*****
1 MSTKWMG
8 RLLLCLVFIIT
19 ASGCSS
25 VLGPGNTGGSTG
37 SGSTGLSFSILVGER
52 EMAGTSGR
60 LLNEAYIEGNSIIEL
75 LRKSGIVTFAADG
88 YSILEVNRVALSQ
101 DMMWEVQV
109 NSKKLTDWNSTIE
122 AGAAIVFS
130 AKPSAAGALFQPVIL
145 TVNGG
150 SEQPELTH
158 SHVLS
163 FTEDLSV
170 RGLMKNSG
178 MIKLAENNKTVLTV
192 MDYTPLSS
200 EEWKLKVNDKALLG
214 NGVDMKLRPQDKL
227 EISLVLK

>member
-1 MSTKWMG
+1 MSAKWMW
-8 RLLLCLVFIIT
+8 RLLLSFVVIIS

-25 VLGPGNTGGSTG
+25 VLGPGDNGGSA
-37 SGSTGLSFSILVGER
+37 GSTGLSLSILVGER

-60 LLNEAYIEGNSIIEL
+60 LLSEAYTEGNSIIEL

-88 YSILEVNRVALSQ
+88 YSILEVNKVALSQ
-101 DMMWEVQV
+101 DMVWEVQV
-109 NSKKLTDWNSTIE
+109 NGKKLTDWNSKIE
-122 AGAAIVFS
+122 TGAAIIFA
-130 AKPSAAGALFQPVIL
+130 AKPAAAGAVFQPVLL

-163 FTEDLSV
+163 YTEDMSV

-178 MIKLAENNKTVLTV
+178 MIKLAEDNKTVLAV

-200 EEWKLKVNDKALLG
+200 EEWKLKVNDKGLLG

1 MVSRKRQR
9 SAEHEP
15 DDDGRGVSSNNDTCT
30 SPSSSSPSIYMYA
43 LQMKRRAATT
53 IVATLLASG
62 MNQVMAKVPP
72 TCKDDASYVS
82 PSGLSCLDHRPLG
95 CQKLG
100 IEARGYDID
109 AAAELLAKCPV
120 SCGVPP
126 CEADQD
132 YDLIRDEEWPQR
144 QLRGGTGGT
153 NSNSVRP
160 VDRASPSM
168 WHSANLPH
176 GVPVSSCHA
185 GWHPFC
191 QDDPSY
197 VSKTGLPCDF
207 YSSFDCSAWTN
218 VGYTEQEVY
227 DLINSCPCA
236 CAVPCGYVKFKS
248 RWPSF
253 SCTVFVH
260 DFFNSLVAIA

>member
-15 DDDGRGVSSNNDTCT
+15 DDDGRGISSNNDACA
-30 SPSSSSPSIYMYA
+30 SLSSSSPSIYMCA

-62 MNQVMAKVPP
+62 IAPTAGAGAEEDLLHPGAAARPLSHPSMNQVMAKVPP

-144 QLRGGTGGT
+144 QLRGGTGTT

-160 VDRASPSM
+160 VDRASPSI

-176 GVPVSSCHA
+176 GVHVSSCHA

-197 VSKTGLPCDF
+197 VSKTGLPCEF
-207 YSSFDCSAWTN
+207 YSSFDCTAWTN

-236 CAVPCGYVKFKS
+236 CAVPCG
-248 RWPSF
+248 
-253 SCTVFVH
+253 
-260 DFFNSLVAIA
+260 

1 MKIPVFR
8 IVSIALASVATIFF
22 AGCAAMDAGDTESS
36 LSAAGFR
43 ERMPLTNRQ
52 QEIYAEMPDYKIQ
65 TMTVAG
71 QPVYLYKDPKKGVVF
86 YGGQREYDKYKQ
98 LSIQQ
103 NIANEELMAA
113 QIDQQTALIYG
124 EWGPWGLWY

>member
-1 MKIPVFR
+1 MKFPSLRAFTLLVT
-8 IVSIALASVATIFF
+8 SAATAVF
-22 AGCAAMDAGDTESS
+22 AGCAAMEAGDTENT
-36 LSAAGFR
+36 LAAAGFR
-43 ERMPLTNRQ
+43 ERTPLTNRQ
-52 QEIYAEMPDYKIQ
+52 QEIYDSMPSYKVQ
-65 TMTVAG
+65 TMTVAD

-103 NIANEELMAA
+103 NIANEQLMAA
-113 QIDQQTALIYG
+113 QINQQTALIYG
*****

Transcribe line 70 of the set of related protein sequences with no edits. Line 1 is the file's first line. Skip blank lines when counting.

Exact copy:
176 GVPVSSCHA